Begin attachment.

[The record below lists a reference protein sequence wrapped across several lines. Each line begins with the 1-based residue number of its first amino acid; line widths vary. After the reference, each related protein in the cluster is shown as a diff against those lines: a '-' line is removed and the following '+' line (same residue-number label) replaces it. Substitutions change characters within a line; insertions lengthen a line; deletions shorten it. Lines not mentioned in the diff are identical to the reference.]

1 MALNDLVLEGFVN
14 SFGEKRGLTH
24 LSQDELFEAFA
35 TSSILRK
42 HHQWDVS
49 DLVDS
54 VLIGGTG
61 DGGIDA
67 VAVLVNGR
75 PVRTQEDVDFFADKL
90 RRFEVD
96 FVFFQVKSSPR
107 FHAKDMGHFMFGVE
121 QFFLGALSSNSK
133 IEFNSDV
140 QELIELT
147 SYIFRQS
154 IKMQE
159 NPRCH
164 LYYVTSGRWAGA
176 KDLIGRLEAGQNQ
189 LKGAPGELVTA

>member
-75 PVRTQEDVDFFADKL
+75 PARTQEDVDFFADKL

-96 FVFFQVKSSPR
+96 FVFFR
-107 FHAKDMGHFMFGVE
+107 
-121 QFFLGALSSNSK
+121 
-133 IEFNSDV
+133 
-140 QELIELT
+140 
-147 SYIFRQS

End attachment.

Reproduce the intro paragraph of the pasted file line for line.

[The record below lists a reference protein sequence wrapped across several lines. Each line begins with the 1-based residue number of its first amino acid; line widths vary. After the reference, each related protein in the cluster is shown as a diff against those lines: a '-' line is removed and the following '+' line (same residue-number label) replaces it. Substitutions change characters within a line; insertions lengthen a line; deletions shorten it. Lines not mentioned in the diff are identical to the reference.]